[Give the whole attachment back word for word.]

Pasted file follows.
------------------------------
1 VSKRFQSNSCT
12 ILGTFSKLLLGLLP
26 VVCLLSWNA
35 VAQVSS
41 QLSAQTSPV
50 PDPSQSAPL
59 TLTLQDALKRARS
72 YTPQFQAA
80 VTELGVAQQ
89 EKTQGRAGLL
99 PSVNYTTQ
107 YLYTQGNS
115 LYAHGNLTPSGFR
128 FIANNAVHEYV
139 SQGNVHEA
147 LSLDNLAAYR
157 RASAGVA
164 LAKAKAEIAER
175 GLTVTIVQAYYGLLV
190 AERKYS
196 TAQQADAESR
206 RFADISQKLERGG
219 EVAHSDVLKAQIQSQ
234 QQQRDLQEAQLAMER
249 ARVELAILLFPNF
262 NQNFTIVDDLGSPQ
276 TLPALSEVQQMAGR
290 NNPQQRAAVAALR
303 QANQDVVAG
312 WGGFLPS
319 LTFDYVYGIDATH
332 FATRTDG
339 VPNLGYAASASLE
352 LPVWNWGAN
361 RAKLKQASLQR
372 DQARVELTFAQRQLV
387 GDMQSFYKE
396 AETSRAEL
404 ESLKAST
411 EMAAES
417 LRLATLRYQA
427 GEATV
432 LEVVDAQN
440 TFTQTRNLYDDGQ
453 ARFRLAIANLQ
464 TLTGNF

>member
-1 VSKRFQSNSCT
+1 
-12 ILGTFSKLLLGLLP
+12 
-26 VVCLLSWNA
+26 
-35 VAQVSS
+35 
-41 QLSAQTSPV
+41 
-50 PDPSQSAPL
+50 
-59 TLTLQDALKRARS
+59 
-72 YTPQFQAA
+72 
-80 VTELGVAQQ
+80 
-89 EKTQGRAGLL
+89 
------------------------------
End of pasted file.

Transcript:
1 VSKRFQSNSCT
12 ILGTFSKLLLGLLP
26 VVCLLSWNA
35 VAQVSS
41 QLSAQTSPV
50 PDPSQSAPL
59 TLTLQDALKRARS
72 YTPQFQAA
80 VTELGVAQQ
89 EKTQGRAGLL
99 PSVNYTTQ
107 YLYTQGNS
115 LYAHGNLTPSGFR
128 FIANNAVHEYV
139 SQGNVHEA
147 LSLDNLAAYR
157 RASAGVA
164 LAKAKAEIAER
175 GLTVTIVQAYYGLLV
190 AERKYS
196 TAQQADAESR
206 RFADISQKLERGG
219 EVAHSDVLKAQIQSQ
234 QQQRDLQEAQLAMER
249 ARVELAILLFPNF
262 NQNFTIVDDLGSPQ
276 TLPALSEVQQMAGR
290 NNPQQRAAVAALR
303 QANQDVVAG
312 WGGFLPS
319 LTFDYVYGIDATH
332 FATRTDG
339 VPNLGYAASASLE
352 LPVWNWGAN
361 RAKLKQASLQR
372 DQARVELTFAQRQLV
387 GDMQSFYKE
396 AETSRAEL
404 ESLKAST
411 EMAAES
417 LRLATLRYQA
427 GEATV
432 LEVVDAQN
440 TFTQTRNLYDDGQ
453 ARFRLAIANLQ
464 TLTGNF

>member
-1 VSKRFQSNSCT
+1 
-12 ILGTFSKLLLGLLP
+12 
-26 VVCLLSWNA
+26 
-35 VAQVSS
+35 
-41 QLSAQTSPV
+41 
-50 PDPSQSAPL
+50 
-59 TLTLQDALKRARS
+59 
-72 YTPQFQAA
+72 
-80 VTELGVAQQ
+80 
-89 EKTQGRAGLL
+89 